The cited responses "the consumer sits in the front of the bus on the first seat" and "is my pilot" are the essence of thinking in terms of orientation towards the customer, who is a major factor in the company's operation on the market. As is evident, most of the respondents do not share this point of view, which is a worrying sign. The result of the group not planning to start their own business is interesting because there the proportions are reversed, as if they were more aware of the importance of the customer. Due to the small number of respondents from this group, they cannot be directly compared, but this is certainly an interesting result to be investigated further.

The next element of COC is the attitude to recognising customer needs. In this case, the diagnostic response is the one showing that the entrepreneur is proactively seeking contact with the customer and how to meet their needs. In the planning group this approach is shown by 26% of respondents, which may coincide with the answers on the importance of the customer. Dominating, however, is the attitude of passivity towards the consumer (34%). In their view, the consumer him/herself takes the initiative to make contact with the entrepreneur. In conjunction with the replies of the categories on simply tolerating the presence of the customer, more than half (55%) of the students obtained a result showing a very low level of COC.

At the same time there are negative signals, demonstrating the fact that students who are planning to start a business have unrealistic expectations and wishful thinking, for example, that the customer will wait or even run after their company. Meanwhile, the realities of today's market are quite different. Using the terminology of cognitive psychology, we can conclude that the cognitive schemata and scripts held by respondents and relating to the client and how to run a company are clearly inappropriate to what is happening in the real world of business.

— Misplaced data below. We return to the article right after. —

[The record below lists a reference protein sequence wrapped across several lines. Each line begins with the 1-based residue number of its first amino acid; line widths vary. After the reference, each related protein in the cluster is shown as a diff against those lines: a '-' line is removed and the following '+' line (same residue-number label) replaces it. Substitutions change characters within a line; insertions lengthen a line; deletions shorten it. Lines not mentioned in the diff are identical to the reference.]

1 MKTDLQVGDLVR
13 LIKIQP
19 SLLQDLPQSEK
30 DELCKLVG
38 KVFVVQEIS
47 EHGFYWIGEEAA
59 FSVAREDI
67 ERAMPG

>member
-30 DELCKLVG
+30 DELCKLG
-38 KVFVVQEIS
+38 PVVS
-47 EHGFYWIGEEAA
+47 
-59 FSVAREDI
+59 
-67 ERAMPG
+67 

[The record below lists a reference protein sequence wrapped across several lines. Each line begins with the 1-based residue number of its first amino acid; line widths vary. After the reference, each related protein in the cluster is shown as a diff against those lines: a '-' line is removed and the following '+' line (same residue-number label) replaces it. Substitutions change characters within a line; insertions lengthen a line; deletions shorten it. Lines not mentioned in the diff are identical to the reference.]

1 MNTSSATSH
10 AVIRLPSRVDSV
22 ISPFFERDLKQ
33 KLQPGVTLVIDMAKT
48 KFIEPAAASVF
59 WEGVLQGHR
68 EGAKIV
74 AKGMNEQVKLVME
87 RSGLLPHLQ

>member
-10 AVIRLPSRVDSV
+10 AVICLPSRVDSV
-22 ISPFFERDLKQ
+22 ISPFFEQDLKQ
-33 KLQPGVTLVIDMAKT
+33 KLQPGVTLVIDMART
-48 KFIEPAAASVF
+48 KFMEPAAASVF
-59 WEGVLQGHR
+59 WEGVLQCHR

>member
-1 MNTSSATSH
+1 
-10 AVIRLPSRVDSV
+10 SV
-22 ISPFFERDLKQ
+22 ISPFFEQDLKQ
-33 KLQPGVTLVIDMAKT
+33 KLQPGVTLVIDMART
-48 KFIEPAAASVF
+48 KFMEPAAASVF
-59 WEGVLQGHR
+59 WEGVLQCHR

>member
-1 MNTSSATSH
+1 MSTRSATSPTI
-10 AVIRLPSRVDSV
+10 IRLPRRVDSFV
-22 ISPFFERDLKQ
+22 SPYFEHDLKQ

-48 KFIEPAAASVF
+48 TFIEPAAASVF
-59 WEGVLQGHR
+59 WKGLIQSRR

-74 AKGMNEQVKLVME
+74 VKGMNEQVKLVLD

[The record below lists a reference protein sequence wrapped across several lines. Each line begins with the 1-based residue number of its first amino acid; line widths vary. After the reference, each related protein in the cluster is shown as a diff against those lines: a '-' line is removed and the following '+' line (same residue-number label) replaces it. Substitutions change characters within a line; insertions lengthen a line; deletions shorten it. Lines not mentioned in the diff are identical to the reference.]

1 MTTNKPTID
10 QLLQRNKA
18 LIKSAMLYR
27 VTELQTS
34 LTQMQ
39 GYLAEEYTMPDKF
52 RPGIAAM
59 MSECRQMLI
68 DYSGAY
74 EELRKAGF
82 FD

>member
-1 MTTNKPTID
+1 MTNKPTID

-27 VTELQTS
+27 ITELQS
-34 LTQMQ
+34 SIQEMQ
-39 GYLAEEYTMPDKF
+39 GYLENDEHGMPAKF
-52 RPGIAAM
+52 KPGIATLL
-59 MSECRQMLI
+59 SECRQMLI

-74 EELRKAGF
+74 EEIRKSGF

Slightly less disturbing are the answers concerning the potential actions taken towards the customer. 43% of respondents stated an approach requiring cooperation with the customer. This is not, however, entirely satisfactory, because of the fact that 36% of respondents simply tolerate the presence of the customer, showing no initiative to establish relations with them.

We can thus conclude that even if respondents indicate the importance of the customer in their responses, they feel as if they have no effect on his/her behaviour and do not plan to conduct any informed, purposeful activity addressed to him/her. They do not think they can control the relationship with the customer, as if they were simply stuck with what s/he does. This is particularly visible in the group of respondents not planning to start a business, and perhaps therefore will not take that decision. This is an area for closer examination and potentially targeted educational impact.

Complementing the above considerations are the data obtained in the Incomplete Sentences Questionnaire, whose results are shown in the table below.

Question from the questionnaire The most serious risk in running your own business...
Respondents' answers % of responses Sample Answers
Expecting to start their own business Not expecting to start their own business Expecting to start their own business Not expecting to start their own business
No customers, demand, sales 17 22 • There are no customers
• lack of customer interest
• decreasing demand for a given good that we want to sell
• failure to accept a given good or service by the market
• poor adaptation of the goods on offer to market needs
Competition 28 26 • Competition
• Competition and the market you're in
• high risk from aggressive competition
• competition, which could "finish" my company
Financial problems 21 22 • bankruptcy
• incurring debts
• lack of funding for various projects, services or goods
• bankruptcy and debts, loans
• lack of liquidity and customers who do not pay
Lack of knowledge and experience 5 4 • lack of "business" skills
• incompetence and lack of experience